Arabian Nights


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  • noun

Synonyms for Arabian Nights

a collection of folktales in Arabic dating from the 10th century

References in classic literature ?
That trout was, so to speak, out of the Arabian Nights.
Dick," he said earnestly, "if only you'd believe it, the adventures in the Arabian Nights were as nothing compared with the present-day drama of foreign politics.
She would have liked to choke old Sedley, but she swallowed her mortification as well as she had the abominable curry before it, and as soon as she could speak, said, with a comical, good-humoured air, "I ought to have remembered the pepper which the Princess of Persia puts in the cream-tarts in the Arabian Nights.
I was then almost assured that the inheritance had neither profited the Borgias nor the family, but had remained unpossessed like the treasures of the Arabian Nights, which slept in the bosom of the earth under the eyes of the genie.
Somehow, she had been made many times the woman by these mere extraneous trappings; and in his mind these wild Arabian Nights adventures of hers seemed thrice as wonderful.
I see him yet standing there like a pigmy out of the Arabian Nights before the huge front of some malignant genie.
Then, my precious child, the fun of it is that nobody knows who these Veneerings are, and that they know nobody, and that they have a house out of the Tales of the Genii, and give dinners out of the Arabian Nights.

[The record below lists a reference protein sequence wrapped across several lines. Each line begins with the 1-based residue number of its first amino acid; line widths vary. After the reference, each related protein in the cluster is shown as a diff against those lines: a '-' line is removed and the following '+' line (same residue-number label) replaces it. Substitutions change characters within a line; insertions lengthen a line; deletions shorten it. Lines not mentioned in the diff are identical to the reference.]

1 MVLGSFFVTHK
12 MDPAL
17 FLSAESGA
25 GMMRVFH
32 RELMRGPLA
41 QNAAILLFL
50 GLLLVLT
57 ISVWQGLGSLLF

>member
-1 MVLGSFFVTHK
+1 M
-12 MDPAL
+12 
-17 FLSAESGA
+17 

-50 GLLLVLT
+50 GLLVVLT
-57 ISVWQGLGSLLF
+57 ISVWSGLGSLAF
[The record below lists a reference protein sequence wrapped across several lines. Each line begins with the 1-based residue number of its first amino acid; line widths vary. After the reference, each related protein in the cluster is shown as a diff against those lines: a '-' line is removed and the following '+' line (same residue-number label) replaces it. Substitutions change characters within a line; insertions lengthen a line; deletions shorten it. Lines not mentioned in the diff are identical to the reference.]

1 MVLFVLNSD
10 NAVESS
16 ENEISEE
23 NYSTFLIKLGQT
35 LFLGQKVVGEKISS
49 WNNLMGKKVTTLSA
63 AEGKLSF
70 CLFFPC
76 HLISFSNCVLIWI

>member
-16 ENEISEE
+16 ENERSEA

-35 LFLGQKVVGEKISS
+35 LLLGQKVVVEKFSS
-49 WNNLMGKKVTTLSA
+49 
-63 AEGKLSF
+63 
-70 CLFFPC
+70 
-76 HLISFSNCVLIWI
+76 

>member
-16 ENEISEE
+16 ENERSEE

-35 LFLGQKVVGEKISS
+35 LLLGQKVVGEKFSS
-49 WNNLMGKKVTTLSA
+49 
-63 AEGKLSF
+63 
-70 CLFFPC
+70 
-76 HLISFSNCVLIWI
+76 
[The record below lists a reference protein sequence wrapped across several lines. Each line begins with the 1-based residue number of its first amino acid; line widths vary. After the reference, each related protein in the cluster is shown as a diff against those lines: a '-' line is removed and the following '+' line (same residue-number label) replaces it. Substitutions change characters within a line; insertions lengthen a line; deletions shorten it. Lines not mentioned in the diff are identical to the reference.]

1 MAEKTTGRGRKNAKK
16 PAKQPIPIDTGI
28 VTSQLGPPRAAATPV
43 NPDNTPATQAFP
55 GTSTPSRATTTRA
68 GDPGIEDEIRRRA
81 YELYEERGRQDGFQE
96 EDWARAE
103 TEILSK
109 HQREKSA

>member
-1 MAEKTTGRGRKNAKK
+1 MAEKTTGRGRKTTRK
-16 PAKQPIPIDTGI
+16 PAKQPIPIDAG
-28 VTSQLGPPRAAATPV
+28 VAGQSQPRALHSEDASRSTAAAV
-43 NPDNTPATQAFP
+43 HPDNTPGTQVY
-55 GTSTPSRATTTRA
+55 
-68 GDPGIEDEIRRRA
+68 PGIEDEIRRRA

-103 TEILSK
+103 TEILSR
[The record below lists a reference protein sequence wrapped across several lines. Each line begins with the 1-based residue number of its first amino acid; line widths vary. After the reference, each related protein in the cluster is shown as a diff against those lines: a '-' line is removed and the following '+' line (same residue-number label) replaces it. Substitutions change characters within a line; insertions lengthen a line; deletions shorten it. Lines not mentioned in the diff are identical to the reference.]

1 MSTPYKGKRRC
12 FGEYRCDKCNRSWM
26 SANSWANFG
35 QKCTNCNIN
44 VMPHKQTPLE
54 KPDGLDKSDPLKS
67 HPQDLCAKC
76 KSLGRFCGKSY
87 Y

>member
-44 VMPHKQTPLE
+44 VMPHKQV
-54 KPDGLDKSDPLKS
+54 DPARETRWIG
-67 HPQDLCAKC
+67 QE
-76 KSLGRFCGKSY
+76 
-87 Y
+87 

They kept alive my fancy, and my hope of something beyond that place and time, - they, and the Arabian Nights, and the Tales of the Genii, - and did me no harm; for whatever harm was in some of them was not there for me; I knew nothing of it.
Then a most marvellous thing happened--such an incident as would make a chapter in "The Arabian Nights Entertainments.
The other features of luxury, a few flowers, a few coloured cushions, a few scraps of stage costume, were multiplied by all the mirrors into the madness of the Arabian Nights, and danced and changed places perpetually as the shuffling attendant shifted a mirror outwards or shot one back against the wall.
Ideal happiness (of the kind known in the Arabian Nights, in which you are invited to step from the labor and discord of the street into a paradise where everything is given to you and nothing claimed) seemed to be an affair of a few weeks' waiting, more or less.
Some of these very merchants whom you see hanging about here now, have locked up money in their strong-boxes, like the man in the Arabian Nights, and opening them again, have found but withered leaves.
That envoy found her on a little square of carpet, so extremely diminutive in reference to the size of her stone and marble floor that she looked as if she might have had it spread for the trying on of a ready-made pair of shoes; or as if she had come into possession of the enchanted piece of carpet, bought for forty purses by one of the three princes in the Arabian Nights, and had that moment been transported on it, at a wish, into a palatial saloon with which it had no connection.
True, he knew the wonderful walled city of Lahore from the Delhi Gate to the outer Fort Ditch; was hand in glove with men who led lives stranger than anything Haroun al Raschid dreamed of; and he lived in a life wild as that of the Arabian Nights, but missionaries and secretaries of charitable societies could not see the beauty of it.
The wishing-carpet of the Arabian Nights was a sensible idea - but our earthly idea of angels flying these awful distances with their clumsy wings was foolish.
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